• 2020 – early 2021: Increase in money supply to cushion the impact of lockdowns led to high demand for goods; producers were unable to match up.
  • Early 2021: Shipping snarls and worker shortages from the coronavirus pandemic continue to hurt the supply
  • April 2021: Inflation rates cross 4% and increase rapidly
  • Early 2022: Energy and food prices spike due to the Russian invasion of Ukraine. Fed begins its rate hike process
  • June 2022: Inflation levels peak at 9% – the highest level in 40 years. S&P 500 index declines more than 20% from peak levels.
  • July – September 2022: Fed hikes interest rates aggressively – resulting in an initial recovery in the S&P 500 followed by another sharp decline
  • October 2022 – July 2023: Fed continues rate hike process; improving market sentiments help S&P500 recoup some of its losses
  • Since August 2023: Fed keeps interest rates unchanged to quell fears of a recession, although another rate hike remains in the cards.

In contrast, here’s how VFC stock and the broader market performed during the 2007/2008 crisis.

Timeline of 2007-08 Crisis

  • 10/1/2007: Approximate pre-crisis peak in S&P 500 index
  • 9/1/2008 – 10/1/2008: Accelerated market decline corresponding to Lehman bankruptcy filing (9/15/08)
  • 3/1/2009: Approximate bottoming out of S&P 500 index
  • 12/31/2009: Initial recovery to levels before accelerated decline (around 9/1/2008)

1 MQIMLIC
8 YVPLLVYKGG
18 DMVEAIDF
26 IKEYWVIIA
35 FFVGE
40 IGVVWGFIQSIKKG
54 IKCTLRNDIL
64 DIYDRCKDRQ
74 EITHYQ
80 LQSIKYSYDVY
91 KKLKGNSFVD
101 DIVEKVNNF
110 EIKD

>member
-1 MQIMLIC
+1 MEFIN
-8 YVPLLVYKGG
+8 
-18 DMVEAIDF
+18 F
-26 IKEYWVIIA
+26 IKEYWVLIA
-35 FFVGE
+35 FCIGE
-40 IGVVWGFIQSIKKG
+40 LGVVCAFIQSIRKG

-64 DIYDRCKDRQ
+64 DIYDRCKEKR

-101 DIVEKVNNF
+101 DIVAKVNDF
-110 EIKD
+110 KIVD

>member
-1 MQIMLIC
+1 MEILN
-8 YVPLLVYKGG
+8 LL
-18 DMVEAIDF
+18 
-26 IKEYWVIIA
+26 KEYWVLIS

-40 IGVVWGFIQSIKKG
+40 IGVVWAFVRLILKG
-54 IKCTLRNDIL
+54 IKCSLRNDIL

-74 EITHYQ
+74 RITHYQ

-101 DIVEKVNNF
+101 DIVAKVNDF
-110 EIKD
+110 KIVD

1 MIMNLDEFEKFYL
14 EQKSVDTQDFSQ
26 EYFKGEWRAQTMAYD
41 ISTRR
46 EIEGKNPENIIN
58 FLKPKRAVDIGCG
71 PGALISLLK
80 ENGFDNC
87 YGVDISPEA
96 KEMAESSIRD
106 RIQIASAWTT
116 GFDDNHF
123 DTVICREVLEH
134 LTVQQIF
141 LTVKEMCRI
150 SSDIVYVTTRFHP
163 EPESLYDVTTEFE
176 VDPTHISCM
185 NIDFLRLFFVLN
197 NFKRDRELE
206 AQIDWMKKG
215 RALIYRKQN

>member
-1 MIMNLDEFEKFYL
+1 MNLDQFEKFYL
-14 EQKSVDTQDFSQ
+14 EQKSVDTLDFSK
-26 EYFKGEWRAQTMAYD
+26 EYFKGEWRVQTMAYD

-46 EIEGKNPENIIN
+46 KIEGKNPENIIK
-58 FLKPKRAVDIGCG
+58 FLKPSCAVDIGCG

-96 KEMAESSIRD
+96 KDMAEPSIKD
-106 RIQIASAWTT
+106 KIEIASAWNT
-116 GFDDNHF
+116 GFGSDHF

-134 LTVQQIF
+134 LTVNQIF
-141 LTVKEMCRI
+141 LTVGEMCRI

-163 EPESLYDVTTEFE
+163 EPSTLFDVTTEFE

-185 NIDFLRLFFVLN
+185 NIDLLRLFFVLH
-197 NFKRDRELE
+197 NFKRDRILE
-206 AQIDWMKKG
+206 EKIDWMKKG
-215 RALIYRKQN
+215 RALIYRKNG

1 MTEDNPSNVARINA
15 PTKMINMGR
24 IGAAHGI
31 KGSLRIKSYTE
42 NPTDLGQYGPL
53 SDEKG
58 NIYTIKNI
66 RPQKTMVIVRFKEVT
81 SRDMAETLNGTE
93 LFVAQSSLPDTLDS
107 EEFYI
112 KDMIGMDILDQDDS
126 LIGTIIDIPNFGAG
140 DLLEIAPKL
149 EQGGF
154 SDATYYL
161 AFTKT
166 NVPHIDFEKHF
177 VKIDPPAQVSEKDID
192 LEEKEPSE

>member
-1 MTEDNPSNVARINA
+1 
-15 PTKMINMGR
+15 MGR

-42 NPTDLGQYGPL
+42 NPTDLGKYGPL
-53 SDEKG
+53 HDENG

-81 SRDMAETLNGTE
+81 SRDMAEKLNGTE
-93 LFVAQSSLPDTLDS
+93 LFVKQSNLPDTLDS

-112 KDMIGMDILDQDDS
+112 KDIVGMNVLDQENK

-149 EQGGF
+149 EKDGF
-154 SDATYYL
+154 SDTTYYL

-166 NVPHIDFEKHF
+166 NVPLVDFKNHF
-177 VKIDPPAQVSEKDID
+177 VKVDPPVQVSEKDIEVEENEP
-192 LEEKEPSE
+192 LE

VFC and S&P 500 Performance During 2007-08 Crisis

VFC stock declined from nearly $20 in October 2007 (pre-crisis peak) to around $12 in March 2009 (as the markets bottomed out), implying that VFC stock lost almost 38% of its pre-crisis value. It rose from the 2008 crisis to levels of around $13 in early 2010, rising roughly 3% between March 2009 and January 2010. The S&P 500 Index saw a decline of 51%, falling from levels of $1,540 in September 2007 to $757 in March 2009. It then rallied 48% between March 2009 and January 2010 to reach levels of $1,124.

VFC Fundamentals Over Recent Years

VFC revenues grew 12% from around $10.5 billion in FY 2020 to about $11.8 billion in FY 2022, due to the strong performance of the North Face brand. However, sales fell slightly to 11.6 billion in FY 2023 due to softer industry trends. Earnings per share grew from around $1.72 in FY 2020 to $3.55 in FY 2022 but fell to $0.31 in FY23. The reason for this decline was inflation curbing consumer spending and a tougher macro environment across the apparel sector.

Conclusion

With the Fed’s efforts to tame runaway inflation rates helping market sentiment, we believe VFC stock has the potential for strong gains once fears of a potential recession are allayed. That said, the pressure on the company’s balance sheet remains a significant risk factor to the realization of these gains.

It is helpful to see how its peers stack up. VFC Peers shows how VFC stock compares against peers on metrics that matter. You will find other useful comparisons for companies across industries at Peer Comparisons.

Returns Dec 2023
MTD [1]
2023
YTD [1]
2017-23
Total [2]
VFC Return 11% -33% -57%
S&P 500 Return 4% 24% 112%
TrefisΒ Reinforced Value Portfolio 8% 39% 613%

[1] Month-to-date and year-to-date as of 12/26/2023

[2] Cumulative total returns since the end of 2016

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Price Estimates

The views and opinions expressed herein are the views and opinions of the author and do not necessarily reflect those of Nasdaq, Inc.